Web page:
Conformity The participants changed their decision on the basis

Conformity is a method
of social influence concerning a variation in behaviour or belief in order to integrate
within a group of people. Conformity can also be identified as ‘yielding to
group pressures’ (Crutchfield 1995). A person may choose to conform to a decision
that is highly favoured by the majority or what appears to correspond with
being socially acceptable; also known as majority influence. The term
conformity can often indicate a desire to fit in or be liked within social
interaction. Individuals often conform as they lean on people for guidance;
whether it be friends, family, associates etc. Situational dynamics have a
greater impact on shaping decision making than behavioural factors for
conformity is not necessarily an everyday occurrence whereas a person’s
characteristics are inbred within. The value of conformity begins from
childhood, this behaviour is essential for socialisation. Generally; children
conform to be accepted and become part of a group; this gives a sense of
belongingness and security.

The first psychologist
to study conformity was Jenness (1932). His experiment involved a glass bottle
of beans and a group of people, they were firstly required to give their individual
estimates of how many beans they thought were in the bottle. The participants
were then divided in to groups of three and were then asked to provide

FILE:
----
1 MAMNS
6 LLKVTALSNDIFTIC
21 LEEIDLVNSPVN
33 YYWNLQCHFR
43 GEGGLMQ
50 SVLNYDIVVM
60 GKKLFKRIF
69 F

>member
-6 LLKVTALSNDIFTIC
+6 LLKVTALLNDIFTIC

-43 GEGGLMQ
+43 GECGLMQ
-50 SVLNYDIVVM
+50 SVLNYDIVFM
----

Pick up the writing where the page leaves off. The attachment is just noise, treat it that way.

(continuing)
estimates by talking and discussing the number of beans in the jar. Following the
group talk, individual estimates were again requested to compare if their
answers had been influenced from the group talk; which in turn the vast majority
had changed their minds. The results demonstrate the power conformity holds in an
ambiguous, group based setting. The participants changed their decision on the
basis of believing the group estimate was more likely to be closer to the exact
number of beans than their own presumption. Individual behaviour and decision making
can ultimately be shaped by the presence of others. There can be pros and cons
to this attitude though, for example; work environment, team games and political
activism display positive implications whereas, peer pressure and negative, unconstructive
influences can lead to negative consequences.

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The reasons for
people to join groups in the first place can also cause them to confirm,  for example; gain acceptance from group
members, achieve aspirations other groups intend to reach. Social influence represents the habits and techniques in which external
factors can have an impact and change in an individual. It guides the way we
behave and guides our way in thinking. Compliance, obedience and conformity are
all concepts of social influence. It is evident in everyday life, people adhere
to unwritten social norms systemizing their lives by obeying guidelines provided
by an authority figure. The changes that lead social influence can instant or
delayed, intended or unintended and explicit or implicit. Social norms are an
expected way of behaving within culture or society, once a specific way of
doing something has become established as a norm, people conform as it seems
the right way to do things. Research and paradigms have shown that when a
person is challenged